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misgiving

[mis-giv-ing]
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noun
  1. Often misgivings. a feeling of doubt, distrust, or apprehension.

Origin of misgiving

First recorded in 1595–1605; misgive + -ing1
Related formsmis·giv·ing·ly, adverbun·mis·giv·ing, adjectiveun·mis·giv·ing·ly, adverb

Synonyms

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suspicion, mistrust, hesitation.

Synonym study

misgive

[mis-giv]
verb (used with object), mis·gave, mis·giv·en, mis·giv·ing.
  1. (of one's mind, heart, etc.) to give doubt or apprehension to.
verb (used without object), mis·gave, mis·giv·en, mis·giv·ing.
  1. to be apprehensive.

Origin of misgive

First recorded in 1505–15; mis-1 + give
Dictionary.com Unabridged Based on the Random House Unabridged Dictionary, © Random House, Inc. 2018

Examples from the Web for misgiving

Historical Examples

  • I have a misgiving that there is something dark at work here, Tom.

    Life And Adventures Of Martin Chuzzlewit

    Charles Dickens

  • I have kept everything together, from a misgiving that an hour would come.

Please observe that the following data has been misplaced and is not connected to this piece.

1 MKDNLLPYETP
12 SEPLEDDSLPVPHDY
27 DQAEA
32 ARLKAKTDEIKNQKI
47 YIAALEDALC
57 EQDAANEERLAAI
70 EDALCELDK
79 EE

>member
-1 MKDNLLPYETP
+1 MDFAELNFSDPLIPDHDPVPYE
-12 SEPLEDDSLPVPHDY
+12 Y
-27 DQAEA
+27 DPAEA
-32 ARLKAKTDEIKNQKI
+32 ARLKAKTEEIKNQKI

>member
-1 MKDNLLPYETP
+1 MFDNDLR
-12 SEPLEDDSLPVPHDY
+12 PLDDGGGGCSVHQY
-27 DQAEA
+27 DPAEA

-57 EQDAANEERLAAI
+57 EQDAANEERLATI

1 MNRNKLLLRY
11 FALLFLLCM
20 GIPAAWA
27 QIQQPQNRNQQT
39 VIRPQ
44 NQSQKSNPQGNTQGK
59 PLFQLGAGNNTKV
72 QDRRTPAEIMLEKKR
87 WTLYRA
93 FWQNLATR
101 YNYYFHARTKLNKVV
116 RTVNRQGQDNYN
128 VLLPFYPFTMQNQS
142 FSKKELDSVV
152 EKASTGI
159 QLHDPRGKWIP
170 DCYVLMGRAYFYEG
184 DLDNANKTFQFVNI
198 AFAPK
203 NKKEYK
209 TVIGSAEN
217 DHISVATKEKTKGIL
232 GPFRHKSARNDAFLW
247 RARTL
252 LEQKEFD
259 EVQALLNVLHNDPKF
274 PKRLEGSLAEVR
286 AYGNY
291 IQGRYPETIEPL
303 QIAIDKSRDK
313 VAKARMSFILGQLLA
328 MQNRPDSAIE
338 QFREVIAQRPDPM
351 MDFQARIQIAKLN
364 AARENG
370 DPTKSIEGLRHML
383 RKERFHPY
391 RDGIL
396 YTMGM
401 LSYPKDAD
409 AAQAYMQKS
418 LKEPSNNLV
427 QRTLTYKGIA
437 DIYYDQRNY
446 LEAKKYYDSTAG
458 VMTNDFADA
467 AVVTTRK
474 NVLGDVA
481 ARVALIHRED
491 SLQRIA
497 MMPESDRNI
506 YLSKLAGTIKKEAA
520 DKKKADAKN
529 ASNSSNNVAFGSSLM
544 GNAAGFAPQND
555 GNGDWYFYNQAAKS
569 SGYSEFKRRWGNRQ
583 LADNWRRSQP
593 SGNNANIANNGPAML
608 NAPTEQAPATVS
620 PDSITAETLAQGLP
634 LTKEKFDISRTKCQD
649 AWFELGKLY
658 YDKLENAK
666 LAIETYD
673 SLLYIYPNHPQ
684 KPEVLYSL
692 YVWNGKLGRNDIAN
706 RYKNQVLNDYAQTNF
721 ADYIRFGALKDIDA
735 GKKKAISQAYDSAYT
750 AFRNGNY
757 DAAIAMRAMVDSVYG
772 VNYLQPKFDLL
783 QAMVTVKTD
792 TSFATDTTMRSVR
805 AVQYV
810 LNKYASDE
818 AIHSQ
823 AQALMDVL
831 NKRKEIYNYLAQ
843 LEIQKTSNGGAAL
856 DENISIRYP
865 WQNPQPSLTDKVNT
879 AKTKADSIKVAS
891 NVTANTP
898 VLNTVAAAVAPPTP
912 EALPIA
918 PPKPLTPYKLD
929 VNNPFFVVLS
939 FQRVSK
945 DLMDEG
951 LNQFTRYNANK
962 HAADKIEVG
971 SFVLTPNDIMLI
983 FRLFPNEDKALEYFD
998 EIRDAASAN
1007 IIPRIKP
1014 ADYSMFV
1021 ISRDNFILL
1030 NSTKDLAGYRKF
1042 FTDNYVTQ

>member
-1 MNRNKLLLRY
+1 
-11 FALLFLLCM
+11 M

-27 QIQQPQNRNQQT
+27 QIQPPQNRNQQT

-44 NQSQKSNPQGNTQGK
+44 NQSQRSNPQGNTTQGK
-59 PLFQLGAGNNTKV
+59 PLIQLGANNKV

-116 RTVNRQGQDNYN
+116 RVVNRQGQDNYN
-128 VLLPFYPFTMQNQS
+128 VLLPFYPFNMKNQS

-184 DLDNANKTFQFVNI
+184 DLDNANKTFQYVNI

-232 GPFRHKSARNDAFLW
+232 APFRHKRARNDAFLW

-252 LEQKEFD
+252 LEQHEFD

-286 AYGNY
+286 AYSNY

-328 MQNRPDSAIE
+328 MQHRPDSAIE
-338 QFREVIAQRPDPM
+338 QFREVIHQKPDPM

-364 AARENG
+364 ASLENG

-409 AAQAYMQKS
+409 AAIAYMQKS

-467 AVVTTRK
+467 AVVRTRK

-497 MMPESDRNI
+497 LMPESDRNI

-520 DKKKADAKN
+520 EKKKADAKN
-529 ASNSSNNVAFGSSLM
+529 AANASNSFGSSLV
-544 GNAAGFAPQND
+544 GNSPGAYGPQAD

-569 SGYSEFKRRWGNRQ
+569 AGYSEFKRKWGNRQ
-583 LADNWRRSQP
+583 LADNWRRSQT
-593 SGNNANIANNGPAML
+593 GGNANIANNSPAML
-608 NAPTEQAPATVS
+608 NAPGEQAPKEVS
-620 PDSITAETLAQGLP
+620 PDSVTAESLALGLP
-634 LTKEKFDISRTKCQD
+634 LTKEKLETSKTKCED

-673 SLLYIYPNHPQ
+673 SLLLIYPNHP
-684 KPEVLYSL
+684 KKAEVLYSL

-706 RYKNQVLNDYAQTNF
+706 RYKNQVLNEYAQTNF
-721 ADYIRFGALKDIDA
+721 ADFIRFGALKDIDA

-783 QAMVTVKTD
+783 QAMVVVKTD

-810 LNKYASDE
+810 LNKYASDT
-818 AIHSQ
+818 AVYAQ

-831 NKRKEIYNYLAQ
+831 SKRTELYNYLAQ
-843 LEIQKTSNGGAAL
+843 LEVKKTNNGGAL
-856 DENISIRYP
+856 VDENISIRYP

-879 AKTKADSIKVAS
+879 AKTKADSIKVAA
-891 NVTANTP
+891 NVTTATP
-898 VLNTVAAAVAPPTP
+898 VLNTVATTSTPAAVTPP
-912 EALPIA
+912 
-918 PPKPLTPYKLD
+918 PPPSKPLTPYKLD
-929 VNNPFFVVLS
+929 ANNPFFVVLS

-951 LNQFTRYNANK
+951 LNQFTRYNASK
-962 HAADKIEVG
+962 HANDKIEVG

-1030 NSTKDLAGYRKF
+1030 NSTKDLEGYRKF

Homeward Bound

    James Fenimore Cooper

  • I went to your house with a good deal of misgiving, Mr. Paine.

    The Rise of Roscoe Paine

    Joseph C. Lincoln

  • I doubt if either of them entertained a misgiving as to what must be the issue.

    Scaramouche

    Rafael Sabatini

  • When this misgiving passed, it was succeeded by something of the nature of regret.


British Dictionary definitions for misgiving

misgiving

noun
  1. (often plural) a feeling of uncertainty, apprehension, or doubt

misgive

verb -gives, -giving, -gave or -given
  1. to make or be apprehensive or suspicious
Collins English Dictionary - Complete & Unabridged 2012 Digital Edition © William Collins Sons & Co. Ltd. 1979, 1986 © HarperCollins Publishers 1998, 2000, 2003, 2005, 2006, 2007, 2009, 2012

Word Origin and History for misgiving

n.

c.1600, "feeling of mistrust or sudden apprehension," from misgive "cause to feel doubt" (1510s), usually said of one's heart or mind, from mis- (1) + give in its Middle English sense of "suggest." Related: Misgivings.

Online Etymology Dictionary, © 2010 Douglas Harper